All Things Considered

Weekdays 4-6pm, Saturdays 4-5pm, Sundays 5-6pm

On May 3, 1971, at 5 p.m., All Things Considered debuted on 90 public radio stations.

In the 40 years since, almost everything about the program has changed, from the hosts, producers, editors and reporters to the length of the program, the equipment used and even the audience.

However there is one thing that remains the same: each show consists of the biggest stories of the day, thoughtful commentaries, insightful features on the quirky and the mainstream in arts and life, music and entertainment, all brought alive through sound.

All Things Considered is the most listened-to, afternoon drive-time, news radio program in the country. Every weekday the two-hour show is hosted by Robert SiegelMichele Norris and Melissa Block. In 1977, ATCexpanded to seven days a week with a one-hour show on Saturdays and Sundays, currently hosted by Guy Raz.

During each broadcast, stories and reports come to listeners from NPR reporters and correspondents based throughout the United States and the world. The hosts interview newsmakers and contribute their own reporting. Rounding out the mix are the disparate voices of a variety of commentators, including Sports Commentator Stefen Fastis, Poet Andrei Codrescu and Political Columnists David Brooks and E.J. Dionne,

All Things Considered has earned many of journalism's highest honors, including the George Foster Peabody Award, the Alfred I. duPont-Columbia University Award and the Overseas Press Club Award.

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2:20pm

Tue March 5, 2013
Around the Nation

Sequestered Spring Means Fewer Rangers, Services At National Parks

Originally published on Thu March 7, 2013 10:49 am

Hikers walk on the Mist Trail to Vernal Fall at Yosemite National Park in California. The National Park Service has to cut $134 million from sites around the country, including Yosemite, due to the lack of a budget deal in Congress.
Gosia Wozniacka AP

Spring has come early to the Yosemite Valley, and the melting snow makes for a spectacular rush of water off the granite face of Yosemite Falls, the tallest in North America.

Early March is when park officials would normally be gearing up for the busy tourist season. Instead, they're figuring out how to cut $1.5 million from their budget. Without a budget deal, the sequestration has forced the Park Service to cut a total of $134 million from sites around the country.

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2:00pm

Tue March 5, 2013
Shots - Health News

Infections With 'Nightmare Bacteria' Are On The Rise In U.S. Hospitals

Originally published on Thu March 20, 2014 3:34 pm

Klebsiella pneumoniae, seen here with an electron microscope, are the most common superbugs causing highly drug-resistant infections in hospitals.
Kwangshin Kim Science Source

Federal officials warned Tuesday that an especially dangerous group of superbugs has become a significant health problem in hospitals throughout the United States.

These germs, known as carbapenem-resistant Enterobacteriaceae, or CRE, have become much more common in the last decade, according to the Centers for Disease Control and Prevention. And the risk they pose to health is becoming evident.

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4:34pm

Mon March 4, 2013
Commentary

Cologne: Cultural Choice Or Necessity?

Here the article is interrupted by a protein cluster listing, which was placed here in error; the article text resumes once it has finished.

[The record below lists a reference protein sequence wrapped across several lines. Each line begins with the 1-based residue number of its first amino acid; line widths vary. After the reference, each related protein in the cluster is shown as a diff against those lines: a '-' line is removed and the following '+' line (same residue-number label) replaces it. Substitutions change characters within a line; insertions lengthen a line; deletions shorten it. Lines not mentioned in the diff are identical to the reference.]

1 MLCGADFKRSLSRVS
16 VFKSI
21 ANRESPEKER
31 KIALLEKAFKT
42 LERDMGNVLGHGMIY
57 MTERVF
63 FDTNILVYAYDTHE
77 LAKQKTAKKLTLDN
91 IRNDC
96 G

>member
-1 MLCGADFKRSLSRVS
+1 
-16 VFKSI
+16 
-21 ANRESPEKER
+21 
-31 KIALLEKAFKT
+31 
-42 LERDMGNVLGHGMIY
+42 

Transcript

AUDIE CORNISH, HOST:

You're listening to ALL THINGS CONSIDERED from NPR News.

Can we keep evolving as we get older? That's a question comedian and commentator Kevin Heffernan decided to explore. And his approach to changing himself was an aromatic one.

KEVIN HEFFERNAN, BYLINE: Cologne, it's a life choice. Some say it's hereditary. If your dad did it, you will. Like what sports team you root for or circumcision. Some say it's cultural. Some say it's a necessity.

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4:17pm

Mon March 4, 2013
U.S.

Steamship Anchors A Community, But Its Days May Be Numbered

Originally published on Mon March 4, 2013 4:50 pm

The nation's last coal-burning ferry, the SS Badger, sits on Lake Michigan in the port town of Ludington, Mich. The EPA permit that has long allowed the ship to dump coal ash into the lake is now under review.
Courtesy photo for NPR

On the shores of Lake Michigan, the tiny town of Ludington, Mich., is home port to the last coal-fired ferry in the U.S. The SS Badger has been making trips across the lake to Manitowoc, Wis., during the good-weather months since 1953. And as it runs, the 411-foot ferry discharges coal ash slurry directly into the lake.

An Environmental Protection Agency permit allows the Badger to dump four tons of ash into the lake daily. But now, the agency has put the permit under review — and that means the Badger could stop sailing.

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4:05pm

Mon March 4, 2013
The Salt

In Kazakhstan, No Horror At Horse Meat

Originally published on Mon March 4, 2013 5:24 pm

Signs advertise the type of meat sold in each section of the Green Market in Almaty, Kazakhstan.
Sly06/Flickr

Though the thought of horse meat in British lasagna or Ikea meatballs may be stomach-churning to some people, in some cultures the practice of eating horse meat is not just acceptable, it's a treat. NPR's Peter Kenyon just returned from the Central Asian republic of Kazakhstan and checked out the meat market at the Green Bazaar in Almaty.

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3:31pm

Mon March 4, 2013
NPR Story

Obama's Second Term Cabinet Nears Completion With New Nominations

Originally published on Mon March 4, 2013 4:34 pm

Transcript

AUDIE CORNISH, HOST:

From NPR News, this is ALL THINGS CONSIDERED. I'm Audie Cornish.

Three new faces joined President Obama today at the White House.

PRESIDENT BARACK OBAMA: Today, I'm announcing my plan to nominate three outstanding individuals to help us tackle some of our most important challenges.

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3:24pm

Mon March 4, 2013
All Tech Considered

Street Lights, Security Systems And Sewers? They're Hackable, Too

Originally published on Mon March 4, 2013 5:05 pm